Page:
Park Dae-sung’s ink-and-wash paintings on show in US

Contemporary artist Park Dae-sung paints “Mount Geumgang in Winter” at his studio in Gyeongju, North Gyeongsang Province. (Gana Foundation for Arts and Culture)

An overseas exhibition on Korea’s ink-and-wash paintings is set to highlight the dramatic yet tranquil power that exists in the medium of ink.

“Park Dae-sung: Ink Reimagined” is scheduled to open at the Hood Museum of Art at Dartmouth College, in Hanover, New Hampshire, from Saturday to March 19, 2023.

A total of 23 ink-and-wash painting and calligraphy pieces will be on display, many of which are being shown for the first time in the US.

The contemporary Korean ink-and-wash artist is known to have expanded the scope of the traditional Korean arts, retaining the traditional styles while reinterpreting landscapes with his modern brushstrokes and technical finesse.

Park Dae-sung's works in the Hood Museum of Art at Dartmouth College, ahead of the opening of

Park Dae-sung’s works in the Hood Museum of Art at Dartmouth College, ahead of the opening of “Park Dae-sung: Ink Reimagined.” “Bulguksa Temple in Winter” is seen on the left wall. (Gana Foundation for Arts and Culture)

“Park’s audacity lies in his ability to fully absorb and embrace traditional East Asian brush and ink painting,” noted John Stomberg, director of the Hood Museum of Art at Dartmouth.

Park, born in 1945, lost both his parents and his left arm during the Korean War. The self-taught artist then turned to paintings and calligraphy, exploring nature, landscape, birds and animals as his inspiration.

“Heaven, Earth and Human” (2011) by Park Dae-sung (Gana Foundation for Arts and Culture)

“In his work, ‘Heaven, Earth and Human’ depicting cliffs of Mount Geumgang, the dynamic energy comes through his powerful brushstrokes, the colors and texture, and the sheer size of the art piece,” said Kim Sung-lim, an associate professor of art history at Dartmouth, in an email interview with The Korea Herald. Kim curated the exhibition.

“The drone-like perspective — what Park calls a ‘hawk-eye view’ — pulls the viewers into the cliffs.”

In another piece, “Flower Rain” portraying birds floating on a lake amid scattering pink petals brings delicate harmony with dark roof tiles in the background, explained Kim.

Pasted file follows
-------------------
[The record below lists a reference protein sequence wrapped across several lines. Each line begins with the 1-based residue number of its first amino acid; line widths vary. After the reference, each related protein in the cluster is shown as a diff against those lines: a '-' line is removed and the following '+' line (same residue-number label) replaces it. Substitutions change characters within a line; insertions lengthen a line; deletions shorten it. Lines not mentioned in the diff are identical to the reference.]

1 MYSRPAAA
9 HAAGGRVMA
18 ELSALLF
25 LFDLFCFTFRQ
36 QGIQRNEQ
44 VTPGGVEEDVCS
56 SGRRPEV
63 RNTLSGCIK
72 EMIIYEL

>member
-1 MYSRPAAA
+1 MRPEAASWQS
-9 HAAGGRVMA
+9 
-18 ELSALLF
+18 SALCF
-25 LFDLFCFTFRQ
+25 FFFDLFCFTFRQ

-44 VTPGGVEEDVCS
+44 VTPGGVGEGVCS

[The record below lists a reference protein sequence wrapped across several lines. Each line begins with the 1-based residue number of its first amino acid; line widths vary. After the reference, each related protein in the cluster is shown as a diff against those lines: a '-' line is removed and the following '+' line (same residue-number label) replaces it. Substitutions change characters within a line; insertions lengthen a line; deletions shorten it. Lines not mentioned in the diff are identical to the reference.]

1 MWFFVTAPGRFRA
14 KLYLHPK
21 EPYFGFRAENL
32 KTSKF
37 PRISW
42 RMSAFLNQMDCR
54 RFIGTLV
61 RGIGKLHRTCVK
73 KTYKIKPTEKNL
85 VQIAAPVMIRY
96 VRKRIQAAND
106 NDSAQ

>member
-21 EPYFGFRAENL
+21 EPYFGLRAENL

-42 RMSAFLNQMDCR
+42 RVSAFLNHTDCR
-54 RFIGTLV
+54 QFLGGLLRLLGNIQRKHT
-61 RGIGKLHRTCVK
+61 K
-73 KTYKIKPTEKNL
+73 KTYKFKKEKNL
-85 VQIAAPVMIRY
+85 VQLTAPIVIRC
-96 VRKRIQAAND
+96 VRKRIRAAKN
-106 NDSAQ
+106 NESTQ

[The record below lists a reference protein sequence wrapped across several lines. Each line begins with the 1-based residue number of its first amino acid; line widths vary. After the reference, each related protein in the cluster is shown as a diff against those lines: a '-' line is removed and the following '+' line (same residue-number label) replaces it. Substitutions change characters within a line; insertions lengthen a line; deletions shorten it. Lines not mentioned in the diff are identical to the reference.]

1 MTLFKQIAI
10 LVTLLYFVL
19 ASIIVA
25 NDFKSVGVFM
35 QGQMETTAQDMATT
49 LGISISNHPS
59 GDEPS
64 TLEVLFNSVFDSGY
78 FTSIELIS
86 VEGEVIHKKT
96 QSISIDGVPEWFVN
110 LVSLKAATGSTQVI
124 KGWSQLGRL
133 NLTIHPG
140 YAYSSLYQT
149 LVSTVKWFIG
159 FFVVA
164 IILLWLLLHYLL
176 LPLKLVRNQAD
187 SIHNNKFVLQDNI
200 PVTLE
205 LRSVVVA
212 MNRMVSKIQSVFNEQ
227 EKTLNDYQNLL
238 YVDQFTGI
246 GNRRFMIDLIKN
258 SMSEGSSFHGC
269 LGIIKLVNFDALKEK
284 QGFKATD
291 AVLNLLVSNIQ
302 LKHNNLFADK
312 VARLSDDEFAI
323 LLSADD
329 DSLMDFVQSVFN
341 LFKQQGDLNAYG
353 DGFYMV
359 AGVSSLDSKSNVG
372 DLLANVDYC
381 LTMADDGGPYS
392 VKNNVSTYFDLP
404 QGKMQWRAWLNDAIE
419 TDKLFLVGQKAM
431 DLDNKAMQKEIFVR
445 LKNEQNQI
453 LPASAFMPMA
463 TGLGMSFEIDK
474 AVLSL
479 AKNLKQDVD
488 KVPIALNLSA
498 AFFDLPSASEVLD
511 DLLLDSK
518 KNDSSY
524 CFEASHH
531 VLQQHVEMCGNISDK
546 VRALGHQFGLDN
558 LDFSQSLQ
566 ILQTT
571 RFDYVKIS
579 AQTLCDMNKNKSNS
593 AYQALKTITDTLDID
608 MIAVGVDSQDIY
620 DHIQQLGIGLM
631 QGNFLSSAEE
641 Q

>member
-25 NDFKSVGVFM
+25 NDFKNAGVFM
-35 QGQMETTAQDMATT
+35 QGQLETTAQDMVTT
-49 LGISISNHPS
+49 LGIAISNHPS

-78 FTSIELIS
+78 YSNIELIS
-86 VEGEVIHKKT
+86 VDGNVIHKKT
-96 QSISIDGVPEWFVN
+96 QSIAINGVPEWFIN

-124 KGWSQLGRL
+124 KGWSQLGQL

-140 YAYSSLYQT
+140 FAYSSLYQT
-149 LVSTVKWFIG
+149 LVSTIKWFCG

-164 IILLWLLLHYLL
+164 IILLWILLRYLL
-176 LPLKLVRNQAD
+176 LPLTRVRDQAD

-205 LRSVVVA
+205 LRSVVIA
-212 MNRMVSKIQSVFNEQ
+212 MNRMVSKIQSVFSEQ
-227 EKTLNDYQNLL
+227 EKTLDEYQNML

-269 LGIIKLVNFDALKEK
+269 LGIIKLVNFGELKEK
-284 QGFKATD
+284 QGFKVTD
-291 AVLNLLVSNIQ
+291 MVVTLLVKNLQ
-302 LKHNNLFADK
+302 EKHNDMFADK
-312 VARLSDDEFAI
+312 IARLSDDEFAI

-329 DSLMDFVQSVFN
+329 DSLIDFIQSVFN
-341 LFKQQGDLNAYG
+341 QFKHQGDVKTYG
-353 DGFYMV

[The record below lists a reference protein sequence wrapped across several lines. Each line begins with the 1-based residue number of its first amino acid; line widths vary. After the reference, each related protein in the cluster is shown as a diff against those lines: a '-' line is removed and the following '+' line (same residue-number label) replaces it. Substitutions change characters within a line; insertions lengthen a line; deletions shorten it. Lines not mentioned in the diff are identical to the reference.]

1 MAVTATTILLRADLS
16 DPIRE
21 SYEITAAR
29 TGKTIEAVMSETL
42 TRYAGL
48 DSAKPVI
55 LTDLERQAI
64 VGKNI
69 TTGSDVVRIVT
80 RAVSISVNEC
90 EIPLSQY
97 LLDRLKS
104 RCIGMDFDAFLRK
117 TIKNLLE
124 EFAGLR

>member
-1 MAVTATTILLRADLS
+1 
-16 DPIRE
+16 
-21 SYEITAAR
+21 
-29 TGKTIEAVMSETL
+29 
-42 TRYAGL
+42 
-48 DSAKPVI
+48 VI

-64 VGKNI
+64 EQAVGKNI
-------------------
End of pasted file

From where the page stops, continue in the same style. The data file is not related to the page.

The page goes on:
“Magnificent View of Samneung,” another monumental piece depicting Park’s garden in Gyeongju, North Gyeongsang Province, is also on display.

“Visitors will see two contrasting characters in his sensitive bird and still life works, long hand scroll calligraphy and bold, energetic, and gigantic landscapes,” she added.

This is the first exhibition of Korean art at the Hood Museum.

“Frieze Seoul and Kiaf made a big splash earlier this month, establishing South Korea as the region’s next major art market. Stateside, there is an important moment happening in Korean contemporary art as well,” said Meg Blackburn in charge of public relations at the museum.

Kim also said she noticed a gradually increasing interest in Korea and its arts and culture, noting that about 80 to 90 percent of students currently taking her classes related to Korean art are non-Korean students.

The 77-year-old artist will discuss his work as a Dr. Allen W. Root Contemporary Art Distinguished Lectureship at the Hood Museum of Art on Nov. 3. The event is open to the public.

Another exhibition of Park’s works, “Park Dae-sung: Ink and Soul,” is currently running at the Korea Institute at Harvard University through Dec. 8.

At the Los Angeles County Museum of Art, eight of Park’s works are on show at “Park Dae-sung: Virtuous Ink and Contemporary Brush,” which runs until Dec. 11.

More of his work can be seen at exhibitions at the Charles B. Wang Center at Stony Brook University in New York and the University of Mary Washington in Virginia scheduled to open next year.

By Hwang Dong-Hee ([email protected])


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